He soon recognized the need to further his education, so he went back to DelTech and earned an associate degree in Criminal Justice in 2003. Then he decided to pursue his bachelor’s degree at WilmU, enrolling in the Criminal Justice Program in 2006. 

By this time, Campos had risen to the rank of corporal in the Detective Division, and he and his wife, Diana, had two young children. So, he says, “I was a full-time police officer, full-time dad and full-time student.”

Taking classes at night, he graduated in 2008.

“It was a tough two years,” he says, “but I enjoyed it. I enjoyed the interaction with the instructors and the other students. A lot of the instructors had real life experience in the field they were teaching. 

“And I liked the small class size. Most of the students were just like me, working-class individuals who were going back to enhance their education. I got to interact with people from different walks of life and different professions — kind of got to share my profession and learn from them also.”

“I liked the small class size. Most of the students were just like me, working-class individuals who were going back to enhance their education.” Wilfredo Campos

Campos has continued his professional education. He’s a graduate of the Senior Management Institute of Policing sponsored by the nationally renowned Police Executive Research Forum, and he is a Polygraph Examiner Professional graduate of the Academy for Scientific Investigative Training in Philadelphia.

While honing his professional skills, Campos also recognizes the importance of police officers being involved with the community. He serves on the board of West Side Family Healthcare and Los Jardines Senior Housing, and he makes every effort to attend police-sponsored activities in the city. That includes the monthly Community Resource Fairs, which bring together police officers and several dozen partners to extend resources to residents, and the Community Outreach Walks — weekly walks with police officers along with public health and social service providers.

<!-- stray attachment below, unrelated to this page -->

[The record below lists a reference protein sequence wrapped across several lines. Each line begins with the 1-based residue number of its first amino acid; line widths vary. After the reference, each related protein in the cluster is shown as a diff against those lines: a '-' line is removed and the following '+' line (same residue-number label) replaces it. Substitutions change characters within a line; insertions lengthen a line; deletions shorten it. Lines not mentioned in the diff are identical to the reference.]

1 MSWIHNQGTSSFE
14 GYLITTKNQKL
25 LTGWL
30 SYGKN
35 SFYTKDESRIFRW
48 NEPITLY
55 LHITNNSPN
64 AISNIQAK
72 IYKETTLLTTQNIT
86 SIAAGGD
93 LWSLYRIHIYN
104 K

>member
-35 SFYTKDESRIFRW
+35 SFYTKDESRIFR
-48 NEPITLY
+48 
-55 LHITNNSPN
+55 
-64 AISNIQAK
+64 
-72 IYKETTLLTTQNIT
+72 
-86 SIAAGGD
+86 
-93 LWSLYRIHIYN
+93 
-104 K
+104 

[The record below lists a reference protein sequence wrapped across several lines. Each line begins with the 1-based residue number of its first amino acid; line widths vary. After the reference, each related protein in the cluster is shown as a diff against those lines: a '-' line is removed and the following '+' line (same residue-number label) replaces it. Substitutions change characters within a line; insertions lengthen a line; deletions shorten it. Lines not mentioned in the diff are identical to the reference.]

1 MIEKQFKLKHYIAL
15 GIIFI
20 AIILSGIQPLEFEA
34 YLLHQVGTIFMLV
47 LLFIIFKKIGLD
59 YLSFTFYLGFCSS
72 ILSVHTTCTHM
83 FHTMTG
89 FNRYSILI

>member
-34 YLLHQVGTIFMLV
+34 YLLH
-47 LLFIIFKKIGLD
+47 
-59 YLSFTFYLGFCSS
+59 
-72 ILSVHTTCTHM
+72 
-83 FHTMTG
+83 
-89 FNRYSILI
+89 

His empathy for those in need, he says, has its origin in the aftermath of a fire that displaced his family when he was 12.

As he explained on the WPD website following his appointment as chief: “A house fire destroyed our former home at 6th and Broom streets. We were fortunate to be taken in by a local family, who helped ensure we were never homeless. The kindness of those neighbors and our community has always stuck with me, and I have tried to pay that forward by helping others in my role as a police officer. 

“Throughout our city, there are many who are suffering — whether due to drug or substance abuse or dependency issues, mental health needs, or poverty — and we are in a unique position to be able to reach out and help them. Often, it is not a traditional law enforcement response that can best lift these neighbors, but rather it is helping to connect them with the resources and services that can get them back on their feet. I look forward to exploring more ways that our officers can help make these connections.”